World Autoimmune Arthritis Day (WAAD) website link- www.worldautoimmunearthritisday.org
WAAD registration link- http://events.r20.constantcontact.com/register/event?llr=0&oeidk=a07e5n7i1aq5f98d0e9
And what’s more, it’s IAAM’s first birthday on May 7th. Slightly in advance Happy Birthday to you, Happy Birthday to you, Happy Birthday dear IA(AAAA)AM*, happy birthday to you.
* Can’t sing it properly without some extra As!
Tags: aches, arthritis, beans, diagnosis, doctor, exercise, fibromyalgia, joint pain, physical therapy, physio, physiotherapy, R.A., RA, rhematoid arthritis, rheumatoid, Rheumatoid arthritis, rheumatoid arthritis (RA), rheumatology, shoulder pain
If I had to come up with a list of the top ten things I never thought I’d be saying, that’s got to be up there among them!
I had a physio appointment yesterday for my dodgy shoulder – the one the doctor said was RA and would probably need a joint injection. Well … according to the physio it isn’t and it won’t … and I think she’s right. She thinks it’s likely to be inflammation relating to a previous episode of joint inflammation which caused the joint capsule to swell, so that the muscles around the glenohumeral joint, the ‘rotator cuff’, were pushed about a bit and got inflamed as well. The joint problem seems to have died down, leaving the rotator cuff problem zinging away like a good’n, unfortunately.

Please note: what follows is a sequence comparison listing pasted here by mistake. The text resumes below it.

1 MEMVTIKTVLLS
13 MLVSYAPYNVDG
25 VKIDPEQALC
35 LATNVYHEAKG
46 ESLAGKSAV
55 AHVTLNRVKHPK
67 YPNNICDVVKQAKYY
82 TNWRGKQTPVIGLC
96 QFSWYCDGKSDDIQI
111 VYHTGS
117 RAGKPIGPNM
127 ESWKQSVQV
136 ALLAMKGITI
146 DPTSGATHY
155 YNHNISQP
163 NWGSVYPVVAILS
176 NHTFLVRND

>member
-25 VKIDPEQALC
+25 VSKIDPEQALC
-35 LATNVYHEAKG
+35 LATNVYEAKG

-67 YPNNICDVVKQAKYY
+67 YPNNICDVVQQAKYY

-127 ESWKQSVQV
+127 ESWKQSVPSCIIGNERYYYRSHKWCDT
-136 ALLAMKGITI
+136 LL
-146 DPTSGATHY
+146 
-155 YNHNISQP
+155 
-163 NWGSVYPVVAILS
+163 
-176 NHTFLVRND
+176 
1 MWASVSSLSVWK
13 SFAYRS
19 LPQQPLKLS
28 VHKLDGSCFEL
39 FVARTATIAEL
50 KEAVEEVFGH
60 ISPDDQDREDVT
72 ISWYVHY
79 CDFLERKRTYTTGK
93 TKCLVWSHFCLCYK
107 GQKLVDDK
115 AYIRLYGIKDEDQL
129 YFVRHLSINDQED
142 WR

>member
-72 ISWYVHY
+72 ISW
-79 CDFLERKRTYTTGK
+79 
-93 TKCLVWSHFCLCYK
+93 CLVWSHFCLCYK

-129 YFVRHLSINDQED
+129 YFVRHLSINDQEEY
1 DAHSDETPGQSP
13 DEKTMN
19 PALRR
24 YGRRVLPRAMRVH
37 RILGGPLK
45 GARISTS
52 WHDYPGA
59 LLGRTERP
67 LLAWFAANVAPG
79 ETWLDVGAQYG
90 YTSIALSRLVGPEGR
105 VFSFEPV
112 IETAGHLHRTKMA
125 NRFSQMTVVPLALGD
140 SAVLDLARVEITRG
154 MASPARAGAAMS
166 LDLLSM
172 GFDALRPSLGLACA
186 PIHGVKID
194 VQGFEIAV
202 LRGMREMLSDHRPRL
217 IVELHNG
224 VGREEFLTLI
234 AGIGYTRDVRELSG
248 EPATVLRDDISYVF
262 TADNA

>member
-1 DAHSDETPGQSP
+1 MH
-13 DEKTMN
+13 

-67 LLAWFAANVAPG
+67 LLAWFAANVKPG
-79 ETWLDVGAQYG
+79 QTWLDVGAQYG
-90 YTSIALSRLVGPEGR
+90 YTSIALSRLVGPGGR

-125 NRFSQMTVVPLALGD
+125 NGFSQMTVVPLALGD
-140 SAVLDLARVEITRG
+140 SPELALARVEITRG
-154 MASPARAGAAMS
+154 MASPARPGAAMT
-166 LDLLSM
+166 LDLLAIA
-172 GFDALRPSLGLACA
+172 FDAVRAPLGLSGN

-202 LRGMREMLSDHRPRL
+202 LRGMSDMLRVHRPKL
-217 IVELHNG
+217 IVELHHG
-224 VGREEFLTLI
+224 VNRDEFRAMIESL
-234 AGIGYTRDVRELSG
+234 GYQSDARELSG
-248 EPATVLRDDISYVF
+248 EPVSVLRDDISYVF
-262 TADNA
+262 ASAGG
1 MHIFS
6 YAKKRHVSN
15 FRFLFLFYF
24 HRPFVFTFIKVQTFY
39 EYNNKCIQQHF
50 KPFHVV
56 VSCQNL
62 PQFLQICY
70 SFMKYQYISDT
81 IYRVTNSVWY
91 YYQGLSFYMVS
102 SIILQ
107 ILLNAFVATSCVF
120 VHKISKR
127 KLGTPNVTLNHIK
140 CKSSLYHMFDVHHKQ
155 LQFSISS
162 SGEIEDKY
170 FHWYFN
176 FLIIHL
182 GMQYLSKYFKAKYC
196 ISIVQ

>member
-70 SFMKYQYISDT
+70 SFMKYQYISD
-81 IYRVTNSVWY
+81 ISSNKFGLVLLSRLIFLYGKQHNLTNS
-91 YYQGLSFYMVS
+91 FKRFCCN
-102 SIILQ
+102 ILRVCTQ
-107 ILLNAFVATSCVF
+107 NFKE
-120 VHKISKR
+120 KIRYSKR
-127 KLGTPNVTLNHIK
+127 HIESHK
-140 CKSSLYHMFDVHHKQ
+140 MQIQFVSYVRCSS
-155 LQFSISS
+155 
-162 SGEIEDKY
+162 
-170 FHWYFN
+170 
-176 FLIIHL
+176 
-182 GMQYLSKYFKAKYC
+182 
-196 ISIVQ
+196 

Apparently one in three people over the age of forty have a rotator cuff problem anyway, nothing to do with RA, so it might not even be linked, but since I’ve had no injury etc. to exacerbate it, it probably is.
Anyhow, this physio seems to have had prior training as a torturer, although she assured me that she started as a physio straight out of uni last year, but I’ve got to admit that with her heavy and darned painful massage, ultrasound and various exercises, the shoulder is a whole lot better already today, although she says it will probably take three months to heal completely … and that’s if I’m a good penguin and keep remembering to put my nose on my elbow!
Yes, that’s one of the bizarre exercises I have to do to stretch the muscles. Stand feet about a foot from a wall, rest my forearm on the wall in front of me with my upper arm at right-angles to the shoulder joint and then … rest my nose on my elbow, for about three minutes a day, but not necessarily all at the same time. It really does stretch those muscles! Looks extremely odd though. I can hardly wait to do it in the office and entertain the junior penguins! (Or perhaps I’ll just slink off to the loo and do it there!)
The other main exercise involves lying on the bed with a can of beans and doing a kind of weight-lifting thing. At least having a can of beans by the bed makes it easy it to remember to do the exercise!